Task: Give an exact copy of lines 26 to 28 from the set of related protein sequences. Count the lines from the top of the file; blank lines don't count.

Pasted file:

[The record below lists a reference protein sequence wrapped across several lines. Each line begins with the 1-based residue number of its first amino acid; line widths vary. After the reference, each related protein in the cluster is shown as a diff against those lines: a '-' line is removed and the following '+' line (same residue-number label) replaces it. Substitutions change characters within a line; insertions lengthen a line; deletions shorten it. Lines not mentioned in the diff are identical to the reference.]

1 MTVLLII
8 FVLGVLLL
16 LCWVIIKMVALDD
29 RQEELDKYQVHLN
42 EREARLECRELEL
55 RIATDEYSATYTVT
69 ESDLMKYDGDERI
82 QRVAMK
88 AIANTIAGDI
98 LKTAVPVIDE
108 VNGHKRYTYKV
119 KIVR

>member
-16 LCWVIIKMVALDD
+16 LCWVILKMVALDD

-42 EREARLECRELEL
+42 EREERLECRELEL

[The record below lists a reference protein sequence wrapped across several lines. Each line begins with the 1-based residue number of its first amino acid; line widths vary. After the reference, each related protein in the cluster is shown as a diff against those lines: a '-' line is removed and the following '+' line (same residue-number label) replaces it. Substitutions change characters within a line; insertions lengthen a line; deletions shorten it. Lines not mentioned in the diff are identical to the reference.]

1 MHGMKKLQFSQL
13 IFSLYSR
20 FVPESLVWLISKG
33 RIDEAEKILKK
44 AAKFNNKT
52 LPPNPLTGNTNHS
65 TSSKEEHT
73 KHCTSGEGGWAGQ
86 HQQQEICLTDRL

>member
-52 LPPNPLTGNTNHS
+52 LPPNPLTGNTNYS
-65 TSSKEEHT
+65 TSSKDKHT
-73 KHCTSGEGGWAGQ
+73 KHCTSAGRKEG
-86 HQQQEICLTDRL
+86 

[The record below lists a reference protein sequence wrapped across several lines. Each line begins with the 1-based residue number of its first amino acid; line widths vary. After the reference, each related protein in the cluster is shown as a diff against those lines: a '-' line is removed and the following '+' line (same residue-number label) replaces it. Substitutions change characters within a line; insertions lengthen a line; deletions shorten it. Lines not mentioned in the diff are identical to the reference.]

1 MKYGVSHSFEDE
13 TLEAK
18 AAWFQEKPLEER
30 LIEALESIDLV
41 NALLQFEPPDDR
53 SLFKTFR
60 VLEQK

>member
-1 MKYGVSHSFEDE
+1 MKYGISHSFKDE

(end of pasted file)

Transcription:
65 TSSKEEHT
73 KHCTSGEGGWAGQ
86 HQQQEICLTDRL